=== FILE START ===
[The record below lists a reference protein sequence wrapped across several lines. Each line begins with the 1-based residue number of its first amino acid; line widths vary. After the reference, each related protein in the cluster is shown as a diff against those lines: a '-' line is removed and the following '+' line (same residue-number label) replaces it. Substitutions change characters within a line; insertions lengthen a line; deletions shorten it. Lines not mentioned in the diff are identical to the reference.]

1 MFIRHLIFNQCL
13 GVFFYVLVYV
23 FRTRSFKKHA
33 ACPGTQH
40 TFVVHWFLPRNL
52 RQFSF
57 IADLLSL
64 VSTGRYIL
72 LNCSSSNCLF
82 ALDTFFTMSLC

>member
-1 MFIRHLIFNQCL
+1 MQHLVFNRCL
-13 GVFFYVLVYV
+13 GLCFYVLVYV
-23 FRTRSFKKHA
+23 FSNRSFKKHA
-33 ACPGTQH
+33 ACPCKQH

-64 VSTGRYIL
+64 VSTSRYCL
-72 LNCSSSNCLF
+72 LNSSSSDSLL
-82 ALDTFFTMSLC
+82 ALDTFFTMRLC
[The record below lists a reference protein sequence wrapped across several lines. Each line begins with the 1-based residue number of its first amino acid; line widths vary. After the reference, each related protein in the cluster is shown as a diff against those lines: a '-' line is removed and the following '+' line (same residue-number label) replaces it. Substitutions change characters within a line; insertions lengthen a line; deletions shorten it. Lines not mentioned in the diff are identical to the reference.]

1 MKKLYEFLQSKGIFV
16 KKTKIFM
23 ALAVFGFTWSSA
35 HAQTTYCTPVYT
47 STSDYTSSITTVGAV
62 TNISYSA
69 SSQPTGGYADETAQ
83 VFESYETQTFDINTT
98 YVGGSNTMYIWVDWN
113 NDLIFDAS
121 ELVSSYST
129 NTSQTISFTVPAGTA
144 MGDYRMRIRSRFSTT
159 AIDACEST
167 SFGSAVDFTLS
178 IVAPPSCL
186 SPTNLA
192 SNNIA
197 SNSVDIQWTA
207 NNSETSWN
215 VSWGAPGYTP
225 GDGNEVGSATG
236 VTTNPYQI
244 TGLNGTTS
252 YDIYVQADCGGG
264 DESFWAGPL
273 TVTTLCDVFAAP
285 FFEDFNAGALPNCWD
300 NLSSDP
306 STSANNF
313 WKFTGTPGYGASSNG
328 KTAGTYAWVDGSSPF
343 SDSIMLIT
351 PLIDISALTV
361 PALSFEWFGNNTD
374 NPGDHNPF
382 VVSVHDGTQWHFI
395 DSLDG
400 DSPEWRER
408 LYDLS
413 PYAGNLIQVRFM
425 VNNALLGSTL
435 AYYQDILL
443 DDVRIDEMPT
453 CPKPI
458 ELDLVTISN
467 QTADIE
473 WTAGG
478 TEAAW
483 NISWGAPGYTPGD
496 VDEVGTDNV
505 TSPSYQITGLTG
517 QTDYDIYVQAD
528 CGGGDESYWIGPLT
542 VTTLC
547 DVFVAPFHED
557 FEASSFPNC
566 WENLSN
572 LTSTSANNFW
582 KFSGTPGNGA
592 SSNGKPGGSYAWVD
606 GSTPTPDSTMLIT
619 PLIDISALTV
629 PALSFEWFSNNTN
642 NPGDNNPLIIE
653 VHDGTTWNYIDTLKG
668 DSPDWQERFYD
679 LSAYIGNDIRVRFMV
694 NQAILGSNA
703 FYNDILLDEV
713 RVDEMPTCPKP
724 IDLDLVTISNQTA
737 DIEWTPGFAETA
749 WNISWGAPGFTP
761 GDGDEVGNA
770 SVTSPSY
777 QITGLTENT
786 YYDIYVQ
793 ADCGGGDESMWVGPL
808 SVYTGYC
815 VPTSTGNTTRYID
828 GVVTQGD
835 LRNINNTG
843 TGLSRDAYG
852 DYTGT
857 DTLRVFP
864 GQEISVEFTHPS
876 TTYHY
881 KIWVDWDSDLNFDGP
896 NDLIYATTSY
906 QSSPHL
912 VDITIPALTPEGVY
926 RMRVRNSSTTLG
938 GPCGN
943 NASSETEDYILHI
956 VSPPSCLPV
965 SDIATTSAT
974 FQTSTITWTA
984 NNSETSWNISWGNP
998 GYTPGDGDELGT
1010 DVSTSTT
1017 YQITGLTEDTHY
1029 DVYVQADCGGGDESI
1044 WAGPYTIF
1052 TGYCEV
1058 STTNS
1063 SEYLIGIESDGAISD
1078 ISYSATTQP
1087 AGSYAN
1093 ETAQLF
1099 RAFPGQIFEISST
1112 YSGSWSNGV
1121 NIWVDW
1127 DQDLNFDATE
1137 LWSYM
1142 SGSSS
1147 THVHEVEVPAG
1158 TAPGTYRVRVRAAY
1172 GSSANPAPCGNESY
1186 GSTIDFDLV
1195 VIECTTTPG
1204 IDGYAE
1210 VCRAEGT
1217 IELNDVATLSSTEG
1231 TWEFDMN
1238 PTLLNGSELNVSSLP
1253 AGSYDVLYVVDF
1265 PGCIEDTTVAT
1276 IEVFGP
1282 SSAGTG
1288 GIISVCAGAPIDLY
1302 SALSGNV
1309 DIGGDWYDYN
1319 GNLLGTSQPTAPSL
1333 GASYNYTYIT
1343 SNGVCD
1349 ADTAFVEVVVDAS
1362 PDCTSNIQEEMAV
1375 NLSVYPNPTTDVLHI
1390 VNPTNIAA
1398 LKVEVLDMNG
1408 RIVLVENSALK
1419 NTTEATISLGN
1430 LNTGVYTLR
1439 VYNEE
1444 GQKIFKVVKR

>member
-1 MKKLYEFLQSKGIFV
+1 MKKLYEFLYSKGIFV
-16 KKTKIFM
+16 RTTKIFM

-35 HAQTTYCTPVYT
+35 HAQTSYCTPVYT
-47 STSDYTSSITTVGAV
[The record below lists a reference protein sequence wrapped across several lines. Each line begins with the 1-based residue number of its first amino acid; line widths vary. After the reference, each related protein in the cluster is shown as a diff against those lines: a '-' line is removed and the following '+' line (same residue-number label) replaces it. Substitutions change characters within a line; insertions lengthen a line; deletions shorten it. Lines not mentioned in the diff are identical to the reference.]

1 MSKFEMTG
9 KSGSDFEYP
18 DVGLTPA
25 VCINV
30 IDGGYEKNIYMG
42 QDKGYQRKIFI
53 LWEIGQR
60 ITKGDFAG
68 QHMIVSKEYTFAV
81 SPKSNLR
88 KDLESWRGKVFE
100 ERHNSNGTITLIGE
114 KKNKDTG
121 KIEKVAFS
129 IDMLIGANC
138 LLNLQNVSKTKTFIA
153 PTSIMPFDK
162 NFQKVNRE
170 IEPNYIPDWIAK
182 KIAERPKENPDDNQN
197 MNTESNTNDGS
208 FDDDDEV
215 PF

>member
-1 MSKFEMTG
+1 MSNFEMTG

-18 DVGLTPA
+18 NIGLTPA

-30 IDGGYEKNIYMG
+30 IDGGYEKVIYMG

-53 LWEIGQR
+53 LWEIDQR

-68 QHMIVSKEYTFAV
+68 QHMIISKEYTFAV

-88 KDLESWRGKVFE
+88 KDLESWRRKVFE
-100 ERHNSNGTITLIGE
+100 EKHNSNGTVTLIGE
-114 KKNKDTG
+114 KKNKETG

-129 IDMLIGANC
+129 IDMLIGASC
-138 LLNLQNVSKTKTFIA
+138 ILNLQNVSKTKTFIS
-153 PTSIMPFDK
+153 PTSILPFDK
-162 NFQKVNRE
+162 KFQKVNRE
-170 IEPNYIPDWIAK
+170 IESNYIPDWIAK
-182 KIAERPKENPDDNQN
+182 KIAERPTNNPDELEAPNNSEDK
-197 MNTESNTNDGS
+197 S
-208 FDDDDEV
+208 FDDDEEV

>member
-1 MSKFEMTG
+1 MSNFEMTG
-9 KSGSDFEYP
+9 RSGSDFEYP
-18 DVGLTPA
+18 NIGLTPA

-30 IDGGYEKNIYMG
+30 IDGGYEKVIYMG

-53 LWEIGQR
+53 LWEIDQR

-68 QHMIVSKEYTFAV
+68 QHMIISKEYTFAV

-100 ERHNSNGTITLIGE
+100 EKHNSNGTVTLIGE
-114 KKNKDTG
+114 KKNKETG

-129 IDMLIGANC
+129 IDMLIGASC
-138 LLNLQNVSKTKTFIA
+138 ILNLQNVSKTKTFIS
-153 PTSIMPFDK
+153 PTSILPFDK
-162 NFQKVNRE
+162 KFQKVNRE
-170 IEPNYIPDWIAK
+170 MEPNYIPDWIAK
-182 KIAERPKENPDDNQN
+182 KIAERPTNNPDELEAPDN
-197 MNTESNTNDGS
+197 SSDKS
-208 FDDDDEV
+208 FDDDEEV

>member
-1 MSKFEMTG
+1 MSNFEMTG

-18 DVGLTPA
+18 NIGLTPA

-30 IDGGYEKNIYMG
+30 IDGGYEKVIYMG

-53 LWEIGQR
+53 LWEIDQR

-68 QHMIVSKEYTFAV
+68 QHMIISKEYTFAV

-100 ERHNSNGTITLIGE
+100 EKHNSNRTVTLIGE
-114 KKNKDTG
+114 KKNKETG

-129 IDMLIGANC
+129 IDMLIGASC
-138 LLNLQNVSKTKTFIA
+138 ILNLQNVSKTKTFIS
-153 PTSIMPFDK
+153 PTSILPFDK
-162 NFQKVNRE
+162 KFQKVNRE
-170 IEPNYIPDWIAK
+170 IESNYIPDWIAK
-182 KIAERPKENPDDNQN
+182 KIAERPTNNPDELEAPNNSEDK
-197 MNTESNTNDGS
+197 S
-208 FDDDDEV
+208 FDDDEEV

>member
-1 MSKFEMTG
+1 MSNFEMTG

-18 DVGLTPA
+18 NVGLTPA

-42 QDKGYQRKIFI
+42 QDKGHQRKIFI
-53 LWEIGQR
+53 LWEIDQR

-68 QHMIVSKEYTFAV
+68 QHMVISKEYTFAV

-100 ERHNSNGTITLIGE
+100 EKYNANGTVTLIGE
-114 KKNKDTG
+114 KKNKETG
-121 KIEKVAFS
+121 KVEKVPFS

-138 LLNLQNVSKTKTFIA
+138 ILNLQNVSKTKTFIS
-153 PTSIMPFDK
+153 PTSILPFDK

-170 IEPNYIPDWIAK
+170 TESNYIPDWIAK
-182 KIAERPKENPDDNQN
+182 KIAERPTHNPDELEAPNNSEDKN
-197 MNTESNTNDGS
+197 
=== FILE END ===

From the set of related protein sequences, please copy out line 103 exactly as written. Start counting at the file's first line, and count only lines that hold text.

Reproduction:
770 SVTSPSY